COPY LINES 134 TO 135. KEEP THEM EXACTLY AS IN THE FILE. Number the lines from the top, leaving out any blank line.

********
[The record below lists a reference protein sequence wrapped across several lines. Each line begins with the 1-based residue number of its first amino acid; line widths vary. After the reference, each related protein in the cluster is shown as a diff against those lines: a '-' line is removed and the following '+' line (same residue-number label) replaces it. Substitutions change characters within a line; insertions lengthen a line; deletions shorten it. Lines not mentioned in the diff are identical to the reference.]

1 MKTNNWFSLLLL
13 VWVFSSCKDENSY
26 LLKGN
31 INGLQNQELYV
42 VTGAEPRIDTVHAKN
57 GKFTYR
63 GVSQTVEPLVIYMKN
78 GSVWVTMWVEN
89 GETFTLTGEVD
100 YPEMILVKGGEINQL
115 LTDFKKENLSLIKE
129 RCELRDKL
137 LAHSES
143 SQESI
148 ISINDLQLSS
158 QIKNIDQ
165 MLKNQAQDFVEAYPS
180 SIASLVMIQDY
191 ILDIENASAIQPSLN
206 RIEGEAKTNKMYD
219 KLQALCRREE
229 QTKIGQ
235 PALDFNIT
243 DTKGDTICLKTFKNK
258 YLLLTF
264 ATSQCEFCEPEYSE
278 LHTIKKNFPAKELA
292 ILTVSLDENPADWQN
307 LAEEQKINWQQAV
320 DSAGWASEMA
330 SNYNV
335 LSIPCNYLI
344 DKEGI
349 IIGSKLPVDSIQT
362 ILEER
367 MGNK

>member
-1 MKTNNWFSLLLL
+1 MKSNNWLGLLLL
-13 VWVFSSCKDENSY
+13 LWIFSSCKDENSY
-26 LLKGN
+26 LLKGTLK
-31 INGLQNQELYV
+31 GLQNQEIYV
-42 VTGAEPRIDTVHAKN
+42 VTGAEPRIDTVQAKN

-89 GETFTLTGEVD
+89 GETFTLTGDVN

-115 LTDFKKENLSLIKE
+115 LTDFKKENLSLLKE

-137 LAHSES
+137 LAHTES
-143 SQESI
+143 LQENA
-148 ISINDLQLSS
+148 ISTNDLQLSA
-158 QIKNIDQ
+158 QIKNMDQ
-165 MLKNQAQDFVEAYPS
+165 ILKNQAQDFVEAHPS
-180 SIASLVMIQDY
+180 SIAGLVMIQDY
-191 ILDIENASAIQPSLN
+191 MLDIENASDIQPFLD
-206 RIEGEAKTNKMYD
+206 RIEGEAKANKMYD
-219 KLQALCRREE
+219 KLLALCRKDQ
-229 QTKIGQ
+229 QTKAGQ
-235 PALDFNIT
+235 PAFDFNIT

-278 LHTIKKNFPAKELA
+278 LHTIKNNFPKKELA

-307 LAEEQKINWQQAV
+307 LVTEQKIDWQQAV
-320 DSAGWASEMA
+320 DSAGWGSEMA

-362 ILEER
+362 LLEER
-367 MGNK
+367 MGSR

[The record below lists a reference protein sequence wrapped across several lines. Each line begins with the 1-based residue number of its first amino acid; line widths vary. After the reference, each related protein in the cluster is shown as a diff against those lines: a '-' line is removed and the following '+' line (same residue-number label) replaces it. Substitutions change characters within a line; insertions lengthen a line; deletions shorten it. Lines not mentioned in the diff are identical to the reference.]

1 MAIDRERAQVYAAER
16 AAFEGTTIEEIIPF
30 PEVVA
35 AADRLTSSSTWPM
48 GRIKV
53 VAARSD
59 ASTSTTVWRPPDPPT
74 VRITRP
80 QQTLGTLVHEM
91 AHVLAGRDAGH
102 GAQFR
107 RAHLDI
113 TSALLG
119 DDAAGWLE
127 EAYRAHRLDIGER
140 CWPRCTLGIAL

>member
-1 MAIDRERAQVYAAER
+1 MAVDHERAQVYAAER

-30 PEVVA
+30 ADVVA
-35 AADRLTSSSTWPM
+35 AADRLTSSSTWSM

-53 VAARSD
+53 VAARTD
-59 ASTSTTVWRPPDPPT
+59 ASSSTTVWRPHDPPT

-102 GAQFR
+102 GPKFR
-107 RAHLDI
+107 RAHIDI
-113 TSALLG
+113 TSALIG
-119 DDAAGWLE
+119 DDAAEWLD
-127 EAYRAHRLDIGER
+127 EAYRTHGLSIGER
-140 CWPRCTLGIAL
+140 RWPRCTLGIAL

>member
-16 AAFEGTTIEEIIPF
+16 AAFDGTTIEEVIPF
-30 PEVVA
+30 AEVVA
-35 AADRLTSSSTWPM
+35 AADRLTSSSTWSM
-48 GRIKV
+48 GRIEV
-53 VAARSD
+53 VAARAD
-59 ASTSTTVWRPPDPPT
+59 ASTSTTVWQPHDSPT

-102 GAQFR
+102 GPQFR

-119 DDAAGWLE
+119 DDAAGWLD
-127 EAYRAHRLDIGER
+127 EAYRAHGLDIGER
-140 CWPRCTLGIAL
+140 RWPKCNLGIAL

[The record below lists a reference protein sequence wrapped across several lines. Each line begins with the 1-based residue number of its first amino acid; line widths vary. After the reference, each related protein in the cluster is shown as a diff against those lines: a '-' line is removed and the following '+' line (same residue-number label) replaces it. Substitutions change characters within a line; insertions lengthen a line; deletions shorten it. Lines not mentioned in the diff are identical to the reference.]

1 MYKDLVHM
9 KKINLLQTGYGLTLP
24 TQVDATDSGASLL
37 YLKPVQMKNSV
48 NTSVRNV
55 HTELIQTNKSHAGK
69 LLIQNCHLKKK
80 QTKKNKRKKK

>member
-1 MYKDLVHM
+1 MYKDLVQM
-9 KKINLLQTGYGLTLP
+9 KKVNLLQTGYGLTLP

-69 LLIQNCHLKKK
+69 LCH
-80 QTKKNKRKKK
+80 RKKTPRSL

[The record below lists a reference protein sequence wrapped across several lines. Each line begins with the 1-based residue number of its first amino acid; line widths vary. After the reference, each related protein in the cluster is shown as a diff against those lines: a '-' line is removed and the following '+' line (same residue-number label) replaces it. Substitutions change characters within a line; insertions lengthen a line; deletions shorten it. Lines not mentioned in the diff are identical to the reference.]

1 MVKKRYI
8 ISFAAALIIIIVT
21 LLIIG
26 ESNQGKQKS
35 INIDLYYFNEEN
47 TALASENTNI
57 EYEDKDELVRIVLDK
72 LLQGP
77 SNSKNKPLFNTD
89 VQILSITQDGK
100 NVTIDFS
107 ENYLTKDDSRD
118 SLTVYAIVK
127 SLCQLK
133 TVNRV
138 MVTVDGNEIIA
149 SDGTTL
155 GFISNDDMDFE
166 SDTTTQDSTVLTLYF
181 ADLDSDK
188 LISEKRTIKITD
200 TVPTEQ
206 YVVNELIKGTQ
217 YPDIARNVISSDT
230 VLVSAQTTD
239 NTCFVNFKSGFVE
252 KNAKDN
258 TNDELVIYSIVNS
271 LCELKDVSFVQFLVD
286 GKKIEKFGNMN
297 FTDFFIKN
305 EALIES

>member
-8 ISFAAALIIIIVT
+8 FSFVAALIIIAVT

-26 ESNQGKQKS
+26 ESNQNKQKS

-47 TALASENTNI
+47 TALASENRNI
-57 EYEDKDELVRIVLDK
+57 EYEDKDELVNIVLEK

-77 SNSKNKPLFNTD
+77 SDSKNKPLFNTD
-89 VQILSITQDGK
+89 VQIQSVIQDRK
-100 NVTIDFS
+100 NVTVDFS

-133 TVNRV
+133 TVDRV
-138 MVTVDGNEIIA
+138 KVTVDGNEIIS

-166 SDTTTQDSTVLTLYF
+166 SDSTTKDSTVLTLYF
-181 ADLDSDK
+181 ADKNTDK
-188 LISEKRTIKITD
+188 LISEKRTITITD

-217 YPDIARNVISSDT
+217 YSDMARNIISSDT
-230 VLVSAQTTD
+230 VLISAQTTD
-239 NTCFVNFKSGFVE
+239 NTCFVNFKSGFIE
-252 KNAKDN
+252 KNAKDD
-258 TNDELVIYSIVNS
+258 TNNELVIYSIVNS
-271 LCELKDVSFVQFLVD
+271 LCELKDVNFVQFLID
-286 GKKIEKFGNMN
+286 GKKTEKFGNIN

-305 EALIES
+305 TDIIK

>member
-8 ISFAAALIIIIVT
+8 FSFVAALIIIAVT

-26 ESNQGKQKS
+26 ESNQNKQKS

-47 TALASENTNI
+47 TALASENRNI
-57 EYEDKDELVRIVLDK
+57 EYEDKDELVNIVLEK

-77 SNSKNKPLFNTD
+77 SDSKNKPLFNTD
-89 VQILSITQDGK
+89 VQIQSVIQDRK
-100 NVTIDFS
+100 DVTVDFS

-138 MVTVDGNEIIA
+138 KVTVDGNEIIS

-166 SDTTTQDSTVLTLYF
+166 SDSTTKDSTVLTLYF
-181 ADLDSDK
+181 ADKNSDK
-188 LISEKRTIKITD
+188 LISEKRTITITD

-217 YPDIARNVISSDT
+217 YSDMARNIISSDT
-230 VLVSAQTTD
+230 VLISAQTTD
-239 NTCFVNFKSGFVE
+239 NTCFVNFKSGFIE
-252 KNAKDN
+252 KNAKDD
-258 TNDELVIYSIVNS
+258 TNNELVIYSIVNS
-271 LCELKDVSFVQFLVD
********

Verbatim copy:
-53 VAARSD
+53 VAARAD